People have very different ways of dealing with bad habits in this country. Fat, vs. smoking, vs. drinking, and so on are all treated differently and it seems the approach taken with overeating is to call it a medical condition or treat it with kid gloves. The main reason this bothers me is because of kids health. When I was a kid you just did not see as many overweight kids, and now it seems like half (maybe more) of my son's peers are so overweight they can't even run around and play successfully at the park and it makes me feel so bad for those kids.

In that respect there are green aspects that pop up, like a lack of safe green spaces to play in, but I think I'm still more on the side of obesity being a health issue first and an eco-issue secondary.
post #4 of 7
This is a good question! Obviously not all overweight people are the same, some may be very conscious about decisions. I guess when I look at obesity in terms of environment, I see a person who is somewhat selfish and not thinking about their own impact, but that could easily be said about any person on this planet.

I watch TopGear reruns a lot, it is the British car show. They obviously make fun of environmentalists all the time. In one episode, someone from their highway dept. made a comment about keeping the weight down in your car (I forget exactly what he was proposing) but the hosts of TopGear actually calculated how much gas would be saved if he shaved his ugly moustache, and if everyone in the country did the same. It was actually a noticeable amount if everyone removed the 2 grams of facial hair. I bring this up because it follows that same argument about transportation and it is humorous. It just shows you that pretty much anything can be seen as environmentally damaging.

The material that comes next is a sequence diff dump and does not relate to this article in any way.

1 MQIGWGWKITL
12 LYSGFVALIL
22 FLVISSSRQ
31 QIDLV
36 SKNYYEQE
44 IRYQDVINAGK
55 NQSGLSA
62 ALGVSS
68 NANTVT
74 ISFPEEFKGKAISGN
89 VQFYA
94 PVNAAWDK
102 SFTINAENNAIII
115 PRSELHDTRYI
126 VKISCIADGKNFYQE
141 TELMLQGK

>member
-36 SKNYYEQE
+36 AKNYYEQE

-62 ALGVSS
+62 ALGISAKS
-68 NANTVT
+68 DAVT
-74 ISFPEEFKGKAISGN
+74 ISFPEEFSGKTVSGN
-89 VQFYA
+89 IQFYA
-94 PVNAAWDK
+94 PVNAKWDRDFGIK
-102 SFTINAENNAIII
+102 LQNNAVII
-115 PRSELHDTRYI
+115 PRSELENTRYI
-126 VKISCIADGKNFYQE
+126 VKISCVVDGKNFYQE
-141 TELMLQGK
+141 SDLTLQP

From a personal view point, I think a reduction in obesity would make a positive impact in terms of food consumption and diet choice.  I struggle to afford to feed myself and my fiance, we both have normal BMIs but he is 'skin and bones' thin and eats a lot! From that same perspective, I don't buy as much organic or natural food as I should because I have to stay on a budget and need to buy a lot of food. This translates to the type of cheap, filling food and empty calories that people with obesity most likely consume, which is significantly worse in terms of environmental impact. People who eat less bulk, might understand the benefits of a healthier and more eco-friendly diet because they would be able to save money in terms of quantity. But as my personal example shows, it applies to any bulk-eater, not just those overweight.
post #5 of 7
The bigger and more immediate problem is the cost to the health system. The obese have and will place more demands on the system - demands which all will end up sharing the cost of.

Like your boyfriend, years back İ could eat very large amounts - any more İ eat far less and have to workout more to stay trim - İ forget my BMİ but at 80 kg and 188 cm it is good.